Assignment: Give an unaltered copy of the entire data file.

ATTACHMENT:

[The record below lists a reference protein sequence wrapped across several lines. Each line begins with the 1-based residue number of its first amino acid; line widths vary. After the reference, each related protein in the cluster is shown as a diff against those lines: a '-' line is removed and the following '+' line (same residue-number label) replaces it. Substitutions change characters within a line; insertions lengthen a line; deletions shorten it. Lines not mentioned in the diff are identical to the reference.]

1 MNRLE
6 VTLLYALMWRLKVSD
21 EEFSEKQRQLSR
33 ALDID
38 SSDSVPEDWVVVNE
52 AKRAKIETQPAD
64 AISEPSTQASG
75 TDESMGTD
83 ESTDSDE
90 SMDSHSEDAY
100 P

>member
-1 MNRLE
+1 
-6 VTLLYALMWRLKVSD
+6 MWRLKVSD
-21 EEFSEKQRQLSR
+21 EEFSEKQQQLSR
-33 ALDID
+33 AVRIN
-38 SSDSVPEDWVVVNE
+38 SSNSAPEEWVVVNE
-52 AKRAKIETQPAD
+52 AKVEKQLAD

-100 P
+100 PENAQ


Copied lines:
[The record below lists a reference protein sequence wrapped across several lines. Each line begins with the 1-based residue number of its first amino acid; line widths vary. After the reference, each related protein in the cluster is shown as a diff against those lines: a '-' line is removed and the following '+' line (same residue-number label) replaces it. Substitutions change characters within a line; insertions lengthen a line; deletions shorten it. Lines not mentioned in the diff are identical to the reference.]

1 MNRLE
6 VTLLYALMWRLKVSD
21 EEFSEKQRQLSR
33 ALDID
38 SSDSVPEDWVVVNE
52 AKRAKIETQPAD
64 AISEPSTQASG
75 TDESMGTD
83 ESTDSDE
90 SMDSHSEDAY
100 P

>member
-1 MNRLE
+1 
-6 VTLLYALMWRLKVSD
+6 MWRLKVSD
-21 EEFSEKQRQLSR
+21 EEFSEKQQQLSR
-33 ALDID
+33 AVRIN
-38 SSDSVPEDWVVVNE
+38 SSNSAPEEWVVVNE
-52 AKRAKIETQPAD
+52 AKVEKQLAD

-100 P
+100 PENAQ